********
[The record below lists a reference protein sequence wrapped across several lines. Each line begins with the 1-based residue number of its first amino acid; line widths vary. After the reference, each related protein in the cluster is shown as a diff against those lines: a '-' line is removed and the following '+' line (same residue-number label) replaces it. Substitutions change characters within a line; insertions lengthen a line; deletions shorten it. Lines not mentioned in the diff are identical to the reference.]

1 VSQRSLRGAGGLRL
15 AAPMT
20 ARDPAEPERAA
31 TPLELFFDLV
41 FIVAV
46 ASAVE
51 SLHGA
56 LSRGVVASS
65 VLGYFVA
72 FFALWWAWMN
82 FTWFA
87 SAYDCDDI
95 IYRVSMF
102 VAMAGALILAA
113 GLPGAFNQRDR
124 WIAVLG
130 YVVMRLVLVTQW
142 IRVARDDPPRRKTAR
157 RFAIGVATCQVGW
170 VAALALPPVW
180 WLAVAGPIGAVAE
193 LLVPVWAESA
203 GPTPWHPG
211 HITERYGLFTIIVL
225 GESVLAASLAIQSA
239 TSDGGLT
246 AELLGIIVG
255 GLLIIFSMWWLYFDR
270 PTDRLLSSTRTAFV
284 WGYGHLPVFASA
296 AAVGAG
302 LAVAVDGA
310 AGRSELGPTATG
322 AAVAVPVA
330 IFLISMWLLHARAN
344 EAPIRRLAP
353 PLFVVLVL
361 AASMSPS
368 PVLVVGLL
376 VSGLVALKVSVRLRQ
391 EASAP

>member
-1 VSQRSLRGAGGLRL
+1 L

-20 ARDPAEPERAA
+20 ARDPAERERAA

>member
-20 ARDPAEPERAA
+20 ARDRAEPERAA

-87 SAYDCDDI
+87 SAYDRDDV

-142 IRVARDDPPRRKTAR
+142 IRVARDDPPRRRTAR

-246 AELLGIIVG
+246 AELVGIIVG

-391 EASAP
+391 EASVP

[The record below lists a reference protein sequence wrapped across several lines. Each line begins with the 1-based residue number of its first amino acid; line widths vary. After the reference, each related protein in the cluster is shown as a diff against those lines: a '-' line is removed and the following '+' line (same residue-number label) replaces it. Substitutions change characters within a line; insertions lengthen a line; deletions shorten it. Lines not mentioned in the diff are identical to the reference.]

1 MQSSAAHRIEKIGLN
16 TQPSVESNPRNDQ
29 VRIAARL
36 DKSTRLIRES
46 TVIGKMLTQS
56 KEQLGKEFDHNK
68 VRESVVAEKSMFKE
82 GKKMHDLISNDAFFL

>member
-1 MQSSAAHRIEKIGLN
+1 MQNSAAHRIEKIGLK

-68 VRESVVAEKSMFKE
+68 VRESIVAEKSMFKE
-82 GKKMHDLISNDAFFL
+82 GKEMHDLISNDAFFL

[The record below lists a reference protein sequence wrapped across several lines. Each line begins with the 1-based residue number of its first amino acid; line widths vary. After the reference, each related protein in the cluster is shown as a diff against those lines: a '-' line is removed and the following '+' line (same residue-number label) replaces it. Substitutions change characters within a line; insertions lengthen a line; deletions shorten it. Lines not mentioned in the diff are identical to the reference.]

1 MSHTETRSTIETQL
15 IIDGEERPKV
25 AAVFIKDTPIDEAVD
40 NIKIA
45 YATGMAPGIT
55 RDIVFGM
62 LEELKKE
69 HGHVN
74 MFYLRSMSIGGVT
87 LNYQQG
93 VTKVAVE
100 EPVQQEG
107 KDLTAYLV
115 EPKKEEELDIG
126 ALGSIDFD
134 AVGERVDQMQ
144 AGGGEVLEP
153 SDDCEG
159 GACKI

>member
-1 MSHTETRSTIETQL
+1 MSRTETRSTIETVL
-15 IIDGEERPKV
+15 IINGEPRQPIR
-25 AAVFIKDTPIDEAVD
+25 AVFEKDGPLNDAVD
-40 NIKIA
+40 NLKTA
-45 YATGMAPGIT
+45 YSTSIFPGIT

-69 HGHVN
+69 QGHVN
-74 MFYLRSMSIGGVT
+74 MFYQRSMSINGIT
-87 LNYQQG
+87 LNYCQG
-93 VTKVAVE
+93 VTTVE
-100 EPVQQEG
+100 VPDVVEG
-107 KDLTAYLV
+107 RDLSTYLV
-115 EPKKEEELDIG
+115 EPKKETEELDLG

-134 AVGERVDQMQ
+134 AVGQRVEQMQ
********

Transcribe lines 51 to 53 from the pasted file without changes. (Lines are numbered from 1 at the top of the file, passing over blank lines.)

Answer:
-87 SAYDCDDI
+87 SAYDRDDV

-142 IRVARDDPPRRKTAR